Scottish Government u-turn on named person legislation

The Scottish Government this week announced significant changes to its named person scheme.

The scheme, subject to a successful legal challenge by the No2NP coalition in the UK Supreme Court, has been heavily criticised over infringement of parental rights and excessive data sharing powers.

Simon Calvert of the No2NP coalition said that it was “one of the most remarkable, ignominious and expensive u-turns in the history of the Scottish Government”.

The changes to the legislation mean public bodies can only share information about children if it is likely to ­‘promote, support or safeguard the wellbeing’ of the child. Parents will also be entitled to ignore the advice of a named person. A spokesman for the Catholic Church in Scotland welcomed the new legislation saying: “While acknowledging the Scottish Government’s desire to protect vulnerable children, legislation must always balance protection with the right of parents and children to live a family life in private.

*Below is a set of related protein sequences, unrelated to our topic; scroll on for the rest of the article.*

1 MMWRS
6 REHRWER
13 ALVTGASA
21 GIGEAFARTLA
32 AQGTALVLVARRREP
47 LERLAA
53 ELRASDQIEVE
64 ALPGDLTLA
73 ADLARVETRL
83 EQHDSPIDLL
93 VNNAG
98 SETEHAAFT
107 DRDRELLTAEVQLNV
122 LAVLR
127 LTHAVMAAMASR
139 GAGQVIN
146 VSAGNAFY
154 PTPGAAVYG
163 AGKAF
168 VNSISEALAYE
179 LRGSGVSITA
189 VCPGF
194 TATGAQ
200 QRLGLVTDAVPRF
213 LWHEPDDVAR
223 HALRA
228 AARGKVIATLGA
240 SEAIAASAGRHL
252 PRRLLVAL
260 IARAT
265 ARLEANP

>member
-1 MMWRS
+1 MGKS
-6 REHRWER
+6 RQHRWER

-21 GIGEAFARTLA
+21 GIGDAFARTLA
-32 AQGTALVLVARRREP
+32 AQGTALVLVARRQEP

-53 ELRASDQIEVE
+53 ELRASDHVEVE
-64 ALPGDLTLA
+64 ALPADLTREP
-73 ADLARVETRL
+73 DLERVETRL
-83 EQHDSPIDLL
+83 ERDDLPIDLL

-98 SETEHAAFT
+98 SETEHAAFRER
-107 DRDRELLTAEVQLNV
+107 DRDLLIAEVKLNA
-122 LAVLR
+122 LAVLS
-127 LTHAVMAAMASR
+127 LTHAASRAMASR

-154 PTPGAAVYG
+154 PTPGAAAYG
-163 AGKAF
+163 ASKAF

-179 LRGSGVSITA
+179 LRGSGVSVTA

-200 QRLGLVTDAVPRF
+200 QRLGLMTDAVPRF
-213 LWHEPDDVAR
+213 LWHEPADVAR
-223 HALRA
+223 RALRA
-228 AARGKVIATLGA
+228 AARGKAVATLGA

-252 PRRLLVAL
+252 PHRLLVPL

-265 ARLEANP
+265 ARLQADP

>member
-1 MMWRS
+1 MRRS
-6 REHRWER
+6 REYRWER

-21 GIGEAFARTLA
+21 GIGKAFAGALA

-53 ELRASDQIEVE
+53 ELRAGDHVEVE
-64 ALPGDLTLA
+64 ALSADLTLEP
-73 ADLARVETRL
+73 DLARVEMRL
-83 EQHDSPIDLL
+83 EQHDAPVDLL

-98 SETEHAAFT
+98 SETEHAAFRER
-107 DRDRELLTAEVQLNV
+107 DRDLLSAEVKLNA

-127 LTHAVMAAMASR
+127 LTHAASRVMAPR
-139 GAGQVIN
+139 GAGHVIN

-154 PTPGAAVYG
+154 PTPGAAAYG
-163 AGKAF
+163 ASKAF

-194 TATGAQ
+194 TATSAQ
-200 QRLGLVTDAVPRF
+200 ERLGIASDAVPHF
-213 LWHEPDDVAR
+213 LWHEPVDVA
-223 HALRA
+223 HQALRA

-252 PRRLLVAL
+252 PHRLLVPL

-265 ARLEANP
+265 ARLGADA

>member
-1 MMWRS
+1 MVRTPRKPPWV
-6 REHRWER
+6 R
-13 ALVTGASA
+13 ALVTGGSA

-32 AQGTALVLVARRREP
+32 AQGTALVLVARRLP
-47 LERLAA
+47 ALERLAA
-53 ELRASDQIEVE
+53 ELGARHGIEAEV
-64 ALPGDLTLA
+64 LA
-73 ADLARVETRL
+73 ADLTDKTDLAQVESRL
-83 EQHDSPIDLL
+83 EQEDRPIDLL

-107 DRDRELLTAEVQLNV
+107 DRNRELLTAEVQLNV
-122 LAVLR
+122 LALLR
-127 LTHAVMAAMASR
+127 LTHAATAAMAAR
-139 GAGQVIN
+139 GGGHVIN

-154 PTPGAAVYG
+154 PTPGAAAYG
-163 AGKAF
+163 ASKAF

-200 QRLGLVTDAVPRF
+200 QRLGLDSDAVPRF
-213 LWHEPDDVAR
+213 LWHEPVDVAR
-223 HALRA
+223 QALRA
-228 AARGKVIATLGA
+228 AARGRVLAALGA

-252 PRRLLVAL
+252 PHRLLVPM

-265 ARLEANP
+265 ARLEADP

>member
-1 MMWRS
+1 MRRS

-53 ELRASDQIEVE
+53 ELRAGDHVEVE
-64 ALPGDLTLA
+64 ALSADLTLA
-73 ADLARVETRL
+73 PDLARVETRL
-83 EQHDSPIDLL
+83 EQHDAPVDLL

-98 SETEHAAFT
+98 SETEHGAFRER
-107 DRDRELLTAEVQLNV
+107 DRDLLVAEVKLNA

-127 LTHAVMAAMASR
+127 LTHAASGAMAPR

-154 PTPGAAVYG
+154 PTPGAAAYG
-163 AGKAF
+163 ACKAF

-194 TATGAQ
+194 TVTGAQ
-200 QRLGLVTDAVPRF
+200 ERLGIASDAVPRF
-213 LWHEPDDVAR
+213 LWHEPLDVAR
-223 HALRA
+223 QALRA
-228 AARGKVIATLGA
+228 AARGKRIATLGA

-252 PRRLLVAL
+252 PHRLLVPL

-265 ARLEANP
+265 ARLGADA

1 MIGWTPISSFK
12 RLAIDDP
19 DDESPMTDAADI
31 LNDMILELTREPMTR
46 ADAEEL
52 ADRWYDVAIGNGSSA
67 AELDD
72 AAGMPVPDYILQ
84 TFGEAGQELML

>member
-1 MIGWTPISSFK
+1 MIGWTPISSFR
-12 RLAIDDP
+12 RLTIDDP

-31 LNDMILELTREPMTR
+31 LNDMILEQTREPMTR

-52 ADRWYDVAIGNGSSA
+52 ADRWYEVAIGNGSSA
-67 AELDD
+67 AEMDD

“The original legislation failed to strike a reasonable balance; hopefully the proposed changes will remedy this failure. Ensuring that public bodies can only share information about children if it is likely to ‘promote, support or safeguard the wellbeing’ of the child, seems a more sensible approach.

“It is reassuring to know that public bodies must consider whether sharing the information would be compatible with data protection, human rights and confidentiality laws.

“Respect for parental primacy must be at the heart of government action. In this context, the fact that parents will not be forced to take the advice of a named person, as stated in the policy memorandum, is also to be welcomed.”

Read more at the Scottish Catholic Observer: http://www.sconews.co.uk/latest-edition/53410/parents-welcome-government-u-turn-on-named-person-scheme/